One issue is how this will impact third-party apps like Apollo, which some Reddit users prefer to use to scroll through Reddit, as they don’t like the native user interface of Reddit itself. Apollo, along with three other major third-party apps, have said they will be shutting down as a result of Reddit’s new API pricing. This will impact how a portion of users likes to engage with Reddit. It’s worth keeping in mind that an estimated 52 million people access Reddit daily, whereas around 900K access it via Apollo, for example, which is one of the biggest third-party apps to be affected (so Apollo closing would affect under 2% of its users).

Reddit is unique in that it has a minority of volunteer technical users who develop applications for others to use on the platform, such as automated comment-bots, for example. These users have also expressed their annoyance at Reddit’s API pricing, as it could potentially hinder their contributions. However, given their smaller numbers and Reddit’s apparent focus on larger “enterprise” third parties with substantial user bases, we think that any major impact on this group is unlikely.

There’s an unofficial history of Reddit users having issues with the platform. They’re a very involved online community and have opinions on how things should be done, so a big change like this (which Reddit rarely does – especially compared to the constant changes of all other social platforms) is likely to cause a stir. Reddit users often hold strong opinions on how things should be done and have a history of voicing their issues with the platform. Consequently, a significant change like this, which is a rarity on Reddit compared to the constant changes seen on other social platforms, is bound to create waves.

In our opinion, while this development may tarnish Reddit’s reputation within its community, we would be surprised if it has a lasting and significant negative impact on day-to-day Reddit usage in the coming months as things settle down. Reddit boasts a dedicated, loyal, and unique user base, and we’re not confident that they would permanently boycott the platform.

Although we don’t currently recommend any specific actions for brands on Reddit, as this appears to be a temporary situation with many subreddits now live again, it’s still worth keeping an eye on this issue for any further developments.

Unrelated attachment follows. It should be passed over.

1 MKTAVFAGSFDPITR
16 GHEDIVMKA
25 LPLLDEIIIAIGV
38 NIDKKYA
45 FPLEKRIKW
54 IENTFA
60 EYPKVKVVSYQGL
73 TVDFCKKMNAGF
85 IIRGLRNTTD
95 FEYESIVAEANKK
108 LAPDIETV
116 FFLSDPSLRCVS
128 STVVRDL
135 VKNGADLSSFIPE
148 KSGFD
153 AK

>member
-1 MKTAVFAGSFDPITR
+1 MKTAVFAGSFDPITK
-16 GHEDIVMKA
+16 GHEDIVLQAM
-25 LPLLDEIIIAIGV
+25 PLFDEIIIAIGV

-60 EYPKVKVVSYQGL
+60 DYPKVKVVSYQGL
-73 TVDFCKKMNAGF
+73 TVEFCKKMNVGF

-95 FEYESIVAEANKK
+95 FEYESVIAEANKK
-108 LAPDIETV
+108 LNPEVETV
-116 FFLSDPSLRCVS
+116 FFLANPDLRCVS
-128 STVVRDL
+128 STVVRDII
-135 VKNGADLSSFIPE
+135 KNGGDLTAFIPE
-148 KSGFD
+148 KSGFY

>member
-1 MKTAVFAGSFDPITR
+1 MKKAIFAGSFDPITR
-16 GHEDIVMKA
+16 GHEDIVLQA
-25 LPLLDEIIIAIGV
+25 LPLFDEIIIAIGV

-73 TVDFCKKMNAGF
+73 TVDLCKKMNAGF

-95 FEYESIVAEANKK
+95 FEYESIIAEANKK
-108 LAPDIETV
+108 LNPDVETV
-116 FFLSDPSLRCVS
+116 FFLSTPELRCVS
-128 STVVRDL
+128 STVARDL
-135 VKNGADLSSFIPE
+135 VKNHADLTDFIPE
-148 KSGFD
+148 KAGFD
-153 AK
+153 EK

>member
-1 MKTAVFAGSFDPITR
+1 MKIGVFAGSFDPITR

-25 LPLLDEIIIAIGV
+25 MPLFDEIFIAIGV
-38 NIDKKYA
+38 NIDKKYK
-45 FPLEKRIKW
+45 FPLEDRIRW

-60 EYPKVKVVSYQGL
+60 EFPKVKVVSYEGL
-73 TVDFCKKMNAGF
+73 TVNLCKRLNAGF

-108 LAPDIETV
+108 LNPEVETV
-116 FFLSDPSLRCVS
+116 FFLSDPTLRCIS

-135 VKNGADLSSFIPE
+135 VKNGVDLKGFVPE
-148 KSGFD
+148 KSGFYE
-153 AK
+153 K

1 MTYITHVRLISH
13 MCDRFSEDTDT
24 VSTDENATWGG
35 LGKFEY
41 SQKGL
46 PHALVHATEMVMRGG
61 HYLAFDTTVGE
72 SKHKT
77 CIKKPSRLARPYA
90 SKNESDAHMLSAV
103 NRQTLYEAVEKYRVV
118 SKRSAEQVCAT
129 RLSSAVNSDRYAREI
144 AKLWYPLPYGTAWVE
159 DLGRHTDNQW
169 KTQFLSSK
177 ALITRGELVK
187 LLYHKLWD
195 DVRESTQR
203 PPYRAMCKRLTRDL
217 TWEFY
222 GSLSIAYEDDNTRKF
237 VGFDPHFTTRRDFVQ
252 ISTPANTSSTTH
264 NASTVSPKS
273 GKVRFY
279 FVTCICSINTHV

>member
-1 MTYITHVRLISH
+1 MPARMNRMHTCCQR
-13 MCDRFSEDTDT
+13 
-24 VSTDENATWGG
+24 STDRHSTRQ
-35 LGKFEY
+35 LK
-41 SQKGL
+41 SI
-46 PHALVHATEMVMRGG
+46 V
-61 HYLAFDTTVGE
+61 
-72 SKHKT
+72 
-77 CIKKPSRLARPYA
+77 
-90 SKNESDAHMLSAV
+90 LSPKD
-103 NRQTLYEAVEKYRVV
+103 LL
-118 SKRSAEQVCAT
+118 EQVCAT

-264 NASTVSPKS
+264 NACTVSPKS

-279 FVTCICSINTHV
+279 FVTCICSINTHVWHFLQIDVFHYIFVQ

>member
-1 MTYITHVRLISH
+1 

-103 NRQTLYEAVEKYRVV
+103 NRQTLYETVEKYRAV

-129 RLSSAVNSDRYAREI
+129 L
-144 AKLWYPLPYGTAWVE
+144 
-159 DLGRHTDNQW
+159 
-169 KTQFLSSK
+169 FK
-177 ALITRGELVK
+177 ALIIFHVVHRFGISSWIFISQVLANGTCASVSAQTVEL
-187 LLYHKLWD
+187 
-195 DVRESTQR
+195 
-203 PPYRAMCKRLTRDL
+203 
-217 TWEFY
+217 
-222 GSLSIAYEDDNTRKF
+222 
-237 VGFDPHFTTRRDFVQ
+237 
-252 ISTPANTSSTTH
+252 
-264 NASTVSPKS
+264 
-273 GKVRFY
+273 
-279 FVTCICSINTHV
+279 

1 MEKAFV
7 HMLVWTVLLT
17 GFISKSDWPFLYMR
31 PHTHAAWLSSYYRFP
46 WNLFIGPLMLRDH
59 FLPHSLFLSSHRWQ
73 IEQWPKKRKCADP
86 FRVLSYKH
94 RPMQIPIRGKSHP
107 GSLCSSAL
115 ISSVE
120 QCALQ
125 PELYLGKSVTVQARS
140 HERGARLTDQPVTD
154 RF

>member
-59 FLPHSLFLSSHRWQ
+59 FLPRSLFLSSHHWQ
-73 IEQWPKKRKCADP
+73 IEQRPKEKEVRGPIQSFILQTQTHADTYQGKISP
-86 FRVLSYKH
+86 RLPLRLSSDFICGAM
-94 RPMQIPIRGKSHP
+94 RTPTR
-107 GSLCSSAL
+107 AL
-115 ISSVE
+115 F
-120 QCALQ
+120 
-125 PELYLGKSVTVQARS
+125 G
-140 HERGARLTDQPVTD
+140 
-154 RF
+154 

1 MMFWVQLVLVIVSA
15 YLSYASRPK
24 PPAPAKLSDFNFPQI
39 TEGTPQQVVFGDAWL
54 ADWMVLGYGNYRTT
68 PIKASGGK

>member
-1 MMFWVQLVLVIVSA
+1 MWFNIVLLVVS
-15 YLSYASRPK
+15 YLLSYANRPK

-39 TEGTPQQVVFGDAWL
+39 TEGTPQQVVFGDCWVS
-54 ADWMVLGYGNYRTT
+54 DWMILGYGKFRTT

For the latest, updates from Reddit’s CEO can be found on r/reddit. Users are actively participating and extensively sharing their thoughts, evident from the current 33K comments on the CEO’s main announcement, which is telling of just how engaged the Reddit user community on this issue.

Media Network: Issue 4, 2023

Posted on: June 8th, 2023 by Morgan Arnold

In Conversation with Claire Hubble, Head of Social Media at The Telegraph

Josh Powell reports

MHP’s James Rollinson recently hosted a Q&A with The Telegraph’s newly appointed Head of Social Media Claire Hubble. Here’s what she had to say on the evolving role of social media in breaking, reporting, and consuming news.

On the relationship between social and the newsroom: “We are increasingly the first to see new trends or content that has gone viral and Senior Editors are increasingly turning to us for advice or research. The way consumers search for things like holiday destinations or restaurant recommendations is changing, with increasing numbers using TikTok or other social platforms rather than Google. The newsroom is increasingly aware of this and so social is having more of an impact on reporting.”

On how different channels form a part of The Telegraph’s social strategy:

  • “TikTok has created an entirely new way of presenting and consuming news. We saw this with the war in Ukraine, where for the first time we were seeing first-person perspectives of war, people fleeing the country and even those in the trenches”.
  • “It’s important for The Telegraph to maintain a presence on platforms like Twitter as they feel a responsibility to ensure users can access verified news sources. With the current spread of misinformation, the importance of having a Twitter presence has only been amplified for us”.
  • “Reddit has become a key part of The Telegraph’s social strategy, both for breaking news and for building trust between consumers and journalists. One of the key causes of news avoidance is distrust for journalists and publications and the industry needs to make news more accessible. Reddit’s popular “Ask Me Anything (AMA)” threads have enabled users to ask journalists questions and receive responses in real-time, which has aided in building trust across news desks”.

On how brands and PRs can engage with the social team: “The Telegraph’s social team is not directly involved in commissioning stories, but social can play a role in increasing interest. It’s worth flagging to editors if the release topic is popular on social media or if there is a relevant hashtag that the piece feeds into as it shows organic growth potential. Similarly, if the spokesperson or brand you’re pitching to has a large social following, note that they are willing to engage with or reshare any content posted. Pitches that demonstrate an awareness of how the story fits into social media trends stand out and are more likely to be picked up”.